johnjbarton at google.com
Mon Jun 30 07:27:54 PDT 2014
Let me try to restate my request for clear information on the advantages of
module bindings vs module object architectures.
The import syntax already allows pre-execution tools to collect every
module that will be accessed by a root dependent module (including some
that may not be used). This advantage is clear and it can be weighed
against the disadvantages, including more syntax restrictions to learn and
the need for a separate dynamic API. On balance I think it's a win,
because I understand the advantage.
What's not clear is the advantage of module bindings form for modules.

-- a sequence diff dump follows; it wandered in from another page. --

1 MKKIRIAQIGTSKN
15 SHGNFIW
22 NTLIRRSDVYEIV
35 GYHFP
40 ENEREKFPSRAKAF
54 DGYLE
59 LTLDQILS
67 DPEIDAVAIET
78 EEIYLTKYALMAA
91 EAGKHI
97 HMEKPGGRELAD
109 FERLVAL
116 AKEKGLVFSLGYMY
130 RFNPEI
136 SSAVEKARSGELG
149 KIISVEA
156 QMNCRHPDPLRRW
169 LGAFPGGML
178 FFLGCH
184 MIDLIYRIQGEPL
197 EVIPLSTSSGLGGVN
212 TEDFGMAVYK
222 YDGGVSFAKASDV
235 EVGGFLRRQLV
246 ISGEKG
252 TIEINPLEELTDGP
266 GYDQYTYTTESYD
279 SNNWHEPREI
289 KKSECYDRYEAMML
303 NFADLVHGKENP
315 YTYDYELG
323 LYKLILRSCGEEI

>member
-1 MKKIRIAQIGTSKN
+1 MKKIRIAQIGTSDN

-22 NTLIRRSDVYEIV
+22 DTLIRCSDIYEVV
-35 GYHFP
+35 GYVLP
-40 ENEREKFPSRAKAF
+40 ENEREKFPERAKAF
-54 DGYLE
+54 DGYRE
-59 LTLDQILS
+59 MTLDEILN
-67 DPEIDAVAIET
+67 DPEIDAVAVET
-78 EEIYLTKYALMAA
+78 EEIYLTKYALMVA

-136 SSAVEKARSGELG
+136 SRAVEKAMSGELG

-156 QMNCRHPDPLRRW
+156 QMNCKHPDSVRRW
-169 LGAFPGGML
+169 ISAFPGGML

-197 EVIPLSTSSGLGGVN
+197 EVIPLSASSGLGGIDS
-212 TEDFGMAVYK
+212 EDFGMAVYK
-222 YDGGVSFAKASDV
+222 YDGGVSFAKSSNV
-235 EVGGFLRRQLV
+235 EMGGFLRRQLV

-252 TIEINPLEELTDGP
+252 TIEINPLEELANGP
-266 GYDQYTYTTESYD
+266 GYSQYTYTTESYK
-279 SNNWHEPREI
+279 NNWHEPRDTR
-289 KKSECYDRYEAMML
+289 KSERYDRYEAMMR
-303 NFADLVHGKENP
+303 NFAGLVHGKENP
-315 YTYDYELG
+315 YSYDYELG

When the world of possibilities opens up, what specific things will I see
On Sun, Jun 29, 2014 at 7:46 PM, Kevin Smith <zenparsing at gmail.com> wrote:
> Bruno and John's arguments are classic examples of the straw man fallacy.
> In my concrete examples I made no reference to static type systems (or any
> type systems at all, for that matter). I merely pointed out that by
> allowing the programmer to provide compile-time information in the form of
> exports and declarative forms, a world of possibilities opens up.
> Of course, static information can always be *inferred* from dynamic.
> That's basically how JS engines work, but raising that up to some ideal
> principle is foolish dogmatism.
> They accuse me of advocating decades-old technology, but it is purely
> dynamic JS that is decades old. "Evolve or die" is the way. The "we don't
> need no stinkin' classes" argument is counter-productive, counter-intuitive
> reactionary garbage, and quite frankly it bores me.
> : P
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